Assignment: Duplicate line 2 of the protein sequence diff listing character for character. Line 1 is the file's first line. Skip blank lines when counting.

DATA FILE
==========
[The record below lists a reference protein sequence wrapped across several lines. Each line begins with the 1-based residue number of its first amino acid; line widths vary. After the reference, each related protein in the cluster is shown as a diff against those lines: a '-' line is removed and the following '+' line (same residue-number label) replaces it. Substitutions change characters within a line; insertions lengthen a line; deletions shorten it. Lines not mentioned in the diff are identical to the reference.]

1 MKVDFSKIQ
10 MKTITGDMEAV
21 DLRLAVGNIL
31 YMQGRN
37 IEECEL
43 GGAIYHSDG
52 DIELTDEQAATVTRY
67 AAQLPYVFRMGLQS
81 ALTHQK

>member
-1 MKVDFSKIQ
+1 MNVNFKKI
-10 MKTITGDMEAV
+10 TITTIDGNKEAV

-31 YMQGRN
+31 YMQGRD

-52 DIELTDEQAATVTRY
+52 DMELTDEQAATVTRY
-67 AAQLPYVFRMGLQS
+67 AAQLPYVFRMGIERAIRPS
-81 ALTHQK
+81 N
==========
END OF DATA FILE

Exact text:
1 MKVDFSKIQ